What does “TOD” mean on this Bank Statement?
Billion$ in “TOD” Florida Bank Accounts
What does “TOD” mean on a bank account? We have previously written about TOD accounts and Florida POD accounts. Now, let’s update this important Florida probate topic by giving you a link to two important Florida statutes + also a 2105 Florida probate opinion you can read for free. Here is the link to previous Florida TOD commentary: https://www.pankauskilawfirm.com/blog/avoid-probate-in-west-palm-beach-through-trusts-life-insurance-and-other-non-probate-assets-learn-how/
Transfer on death typically means that the named individual on the bank account inherits it automatically, by operation of law, when the other co owner dies. Securities such as stocks and bonds and interests in Florida LLCs may be the subject of transfer on death ownership. Florida Transfer on Death Security Registration Act
TOD Law in Florida
A 2015 Florida probate case about TOD accounts and pay on death accounts sheds like on these “will substitutes.” 2015 Florida TOD Probate Case When someone dies all his or her assets don’t necessarily go to the same place! And sometimes special bank accounts do not need to be probated.
The good news is that Florida has TOD laws and Pay On Death Statutes which you can read for free. Florida Statutes on TOD and Pay on Death Accounts
Do not just assume the probate property is the extent of your relative’s estate. Now more than ever, people are setting up bank accounts and investment accounts with a “designation of beneficiary” to transfer on death (TOD). The beneficiary is the person to whom the asset will transfer after the owner’s death. TOD assets do offer several benefits most importantly these assets avoid the costly probate procedure. Upon death the assets will automatically be transferred to the designated beneficiaries and the personal representative of the estate will not have to take any other actions.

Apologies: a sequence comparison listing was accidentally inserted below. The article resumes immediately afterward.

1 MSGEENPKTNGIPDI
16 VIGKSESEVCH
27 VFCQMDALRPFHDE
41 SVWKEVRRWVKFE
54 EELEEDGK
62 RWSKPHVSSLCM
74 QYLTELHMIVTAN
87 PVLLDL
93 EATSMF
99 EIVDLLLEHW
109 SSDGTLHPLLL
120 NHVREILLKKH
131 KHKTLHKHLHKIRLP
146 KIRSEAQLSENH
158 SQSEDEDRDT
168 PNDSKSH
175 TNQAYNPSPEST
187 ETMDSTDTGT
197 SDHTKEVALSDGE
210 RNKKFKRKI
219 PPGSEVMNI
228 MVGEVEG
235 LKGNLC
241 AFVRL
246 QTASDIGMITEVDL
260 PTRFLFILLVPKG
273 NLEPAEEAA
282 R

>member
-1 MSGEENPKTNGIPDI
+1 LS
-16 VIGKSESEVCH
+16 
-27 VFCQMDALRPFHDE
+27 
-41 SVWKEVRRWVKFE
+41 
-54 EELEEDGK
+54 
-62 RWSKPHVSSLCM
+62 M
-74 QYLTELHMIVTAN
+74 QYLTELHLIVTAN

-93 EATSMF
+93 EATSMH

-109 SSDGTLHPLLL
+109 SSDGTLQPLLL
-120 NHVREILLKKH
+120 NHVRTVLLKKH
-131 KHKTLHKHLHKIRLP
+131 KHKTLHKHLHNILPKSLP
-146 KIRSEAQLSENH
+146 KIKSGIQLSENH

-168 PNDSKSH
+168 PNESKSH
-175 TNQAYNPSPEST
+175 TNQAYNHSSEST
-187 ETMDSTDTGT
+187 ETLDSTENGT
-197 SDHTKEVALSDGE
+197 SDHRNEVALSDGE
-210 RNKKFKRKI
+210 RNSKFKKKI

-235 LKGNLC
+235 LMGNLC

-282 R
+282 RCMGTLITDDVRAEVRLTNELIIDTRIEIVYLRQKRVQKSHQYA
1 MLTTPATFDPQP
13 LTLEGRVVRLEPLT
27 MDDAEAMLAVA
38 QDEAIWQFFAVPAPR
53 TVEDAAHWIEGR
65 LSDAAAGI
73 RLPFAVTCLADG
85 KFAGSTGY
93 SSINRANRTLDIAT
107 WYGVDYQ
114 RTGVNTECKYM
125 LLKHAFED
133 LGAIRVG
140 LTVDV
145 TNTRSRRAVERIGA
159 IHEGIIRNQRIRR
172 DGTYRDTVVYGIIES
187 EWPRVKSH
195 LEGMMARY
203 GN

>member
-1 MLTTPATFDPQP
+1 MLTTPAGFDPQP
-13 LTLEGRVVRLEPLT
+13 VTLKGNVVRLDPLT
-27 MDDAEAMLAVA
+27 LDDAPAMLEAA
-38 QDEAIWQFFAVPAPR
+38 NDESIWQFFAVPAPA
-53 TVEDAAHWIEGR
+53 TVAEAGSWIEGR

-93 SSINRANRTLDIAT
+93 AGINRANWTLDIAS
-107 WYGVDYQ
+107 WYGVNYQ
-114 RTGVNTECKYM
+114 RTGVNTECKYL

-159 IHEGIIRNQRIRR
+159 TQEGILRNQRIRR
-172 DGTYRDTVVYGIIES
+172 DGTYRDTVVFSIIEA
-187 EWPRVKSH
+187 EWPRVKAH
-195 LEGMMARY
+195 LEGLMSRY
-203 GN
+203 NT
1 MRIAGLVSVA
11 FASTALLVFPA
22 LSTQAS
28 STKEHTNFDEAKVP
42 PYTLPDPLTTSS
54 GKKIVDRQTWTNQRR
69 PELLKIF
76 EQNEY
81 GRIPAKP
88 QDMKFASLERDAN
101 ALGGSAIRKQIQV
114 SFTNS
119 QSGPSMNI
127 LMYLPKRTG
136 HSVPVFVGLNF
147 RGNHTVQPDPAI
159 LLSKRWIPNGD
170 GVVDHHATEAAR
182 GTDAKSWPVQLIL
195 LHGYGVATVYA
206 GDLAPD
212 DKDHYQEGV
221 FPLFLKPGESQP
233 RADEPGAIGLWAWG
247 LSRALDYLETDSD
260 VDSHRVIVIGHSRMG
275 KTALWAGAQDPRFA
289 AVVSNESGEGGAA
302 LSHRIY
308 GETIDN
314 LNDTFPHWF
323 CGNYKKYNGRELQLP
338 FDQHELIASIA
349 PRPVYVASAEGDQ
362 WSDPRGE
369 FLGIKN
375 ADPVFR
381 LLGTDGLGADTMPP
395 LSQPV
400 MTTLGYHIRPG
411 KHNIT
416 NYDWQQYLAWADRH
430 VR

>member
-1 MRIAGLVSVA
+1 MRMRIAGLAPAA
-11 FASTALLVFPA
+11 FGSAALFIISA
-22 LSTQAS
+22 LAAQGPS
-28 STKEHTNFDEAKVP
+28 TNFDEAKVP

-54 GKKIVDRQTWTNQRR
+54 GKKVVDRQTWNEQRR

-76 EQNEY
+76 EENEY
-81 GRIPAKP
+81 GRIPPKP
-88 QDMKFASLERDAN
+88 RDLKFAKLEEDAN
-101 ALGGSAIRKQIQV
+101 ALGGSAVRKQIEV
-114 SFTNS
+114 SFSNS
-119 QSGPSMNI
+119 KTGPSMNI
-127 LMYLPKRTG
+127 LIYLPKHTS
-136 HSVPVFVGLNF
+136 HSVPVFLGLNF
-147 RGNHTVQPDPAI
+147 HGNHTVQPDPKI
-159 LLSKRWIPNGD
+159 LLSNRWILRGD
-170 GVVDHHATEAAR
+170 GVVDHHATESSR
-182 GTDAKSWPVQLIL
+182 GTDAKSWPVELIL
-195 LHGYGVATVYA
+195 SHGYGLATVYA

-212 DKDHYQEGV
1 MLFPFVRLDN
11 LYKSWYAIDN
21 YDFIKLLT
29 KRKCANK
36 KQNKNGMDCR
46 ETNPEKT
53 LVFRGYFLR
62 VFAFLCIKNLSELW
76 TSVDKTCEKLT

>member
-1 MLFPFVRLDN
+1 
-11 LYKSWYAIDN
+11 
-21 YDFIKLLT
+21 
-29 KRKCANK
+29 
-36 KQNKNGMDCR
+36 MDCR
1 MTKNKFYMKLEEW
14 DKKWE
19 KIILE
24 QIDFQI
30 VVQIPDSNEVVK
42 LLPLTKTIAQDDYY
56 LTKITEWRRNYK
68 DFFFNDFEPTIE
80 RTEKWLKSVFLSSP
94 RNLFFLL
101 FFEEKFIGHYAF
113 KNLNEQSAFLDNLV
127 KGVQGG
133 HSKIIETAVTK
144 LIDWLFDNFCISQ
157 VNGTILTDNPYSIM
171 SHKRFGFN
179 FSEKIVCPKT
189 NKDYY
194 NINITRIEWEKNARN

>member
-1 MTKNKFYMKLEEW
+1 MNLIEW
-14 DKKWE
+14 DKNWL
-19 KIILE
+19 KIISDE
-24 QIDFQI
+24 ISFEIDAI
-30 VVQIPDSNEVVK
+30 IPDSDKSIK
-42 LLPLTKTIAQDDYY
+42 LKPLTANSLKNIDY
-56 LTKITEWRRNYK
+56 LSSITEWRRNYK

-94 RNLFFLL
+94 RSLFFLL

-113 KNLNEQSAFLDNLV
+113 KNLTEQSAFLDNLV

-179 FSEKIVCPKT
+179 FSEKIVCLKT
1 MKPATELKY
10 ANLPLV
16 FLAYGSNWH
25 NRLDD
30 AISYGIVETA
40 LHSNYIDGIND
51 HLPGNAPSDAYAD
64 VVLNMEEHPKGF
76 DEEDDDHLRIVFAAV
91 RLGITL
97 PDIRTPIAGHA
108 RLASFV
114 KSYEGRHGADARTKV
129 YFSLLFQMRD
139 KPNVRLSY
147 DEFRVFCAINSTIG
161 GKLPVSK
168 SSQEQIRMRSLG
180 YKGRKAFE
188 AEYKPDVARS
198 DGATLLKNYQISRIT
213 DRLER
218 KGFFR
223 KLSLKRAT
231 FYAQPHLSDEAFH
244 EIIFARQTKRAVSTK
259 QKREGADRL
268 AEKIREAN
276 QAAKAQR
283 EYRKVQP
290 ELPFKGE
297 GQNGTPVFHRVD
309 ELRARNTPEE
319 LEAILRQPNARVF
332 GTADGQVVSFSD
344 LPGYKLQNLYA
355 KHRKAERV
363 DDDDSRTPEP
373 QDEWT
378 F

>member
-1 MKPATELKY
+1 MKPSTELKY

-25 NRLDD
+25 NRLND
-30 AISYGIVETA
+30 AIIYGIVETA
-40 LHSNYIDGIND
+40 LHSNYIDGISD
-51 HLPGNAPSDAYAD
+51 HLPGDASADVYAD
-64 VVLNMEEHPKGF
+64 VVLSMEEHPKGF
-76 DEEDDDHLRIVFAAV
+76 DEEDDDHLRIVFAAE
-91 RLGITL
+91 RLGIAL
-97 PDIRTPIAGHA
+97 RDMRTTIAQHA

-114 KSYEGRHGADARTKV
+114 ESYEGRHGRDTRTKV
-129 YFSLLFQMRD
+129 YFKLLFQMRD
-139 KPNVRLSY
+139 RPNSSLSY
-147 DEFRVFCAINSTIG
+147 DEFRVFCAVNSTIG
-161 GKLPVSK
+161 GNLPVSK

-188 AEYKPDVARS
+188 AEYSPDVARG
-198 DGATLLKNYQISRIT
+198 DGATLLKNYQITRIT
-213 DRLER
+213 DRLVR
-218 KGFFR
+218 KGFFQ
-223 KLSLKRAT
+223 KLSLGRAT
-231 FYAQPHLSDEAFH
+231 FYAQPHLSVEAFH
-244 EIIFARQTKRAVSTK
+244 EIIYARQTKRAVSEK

Importantly, since those stocks or funds do not go through probate issues may arise that will not catch a Personal Representative’s attention. Here are some common examples where TOD’s may haveunintended consequences:
- The next-of-kin or designated personal representative finds a recent bank statement or investment statement with substantial funds. One should remember, this is no guarantee that those funds will be going through the court probate process. That money may be paid directly to a beneficiary(someone who gets the assets), who may or may not be a beneficiary under the Will or an heir under the law.
- The thing to remember with TOD accounts is that often the family members themselves do not even know it was set up that way. Unless the name of the account actually includes a “TOD” reference, the bank is not going to disclose information to anyone except the owner or the beneficiary who presents a death certificate.
- A loving wife arranges for the funeral, sincerely believing that her husband’s investment account is coming to her by probate or otherwise, she may learn too late that it was set up to pay on death to her husband’s grown son or, even worse, to the husband’s ex-wife because the husband forgot to change the designation of beneficiary when he was divorced!
Find about more about “TOD” assets and other aspects of probate administration through our video library. Visit http://www.pankauskilawfirm.com/ for more information!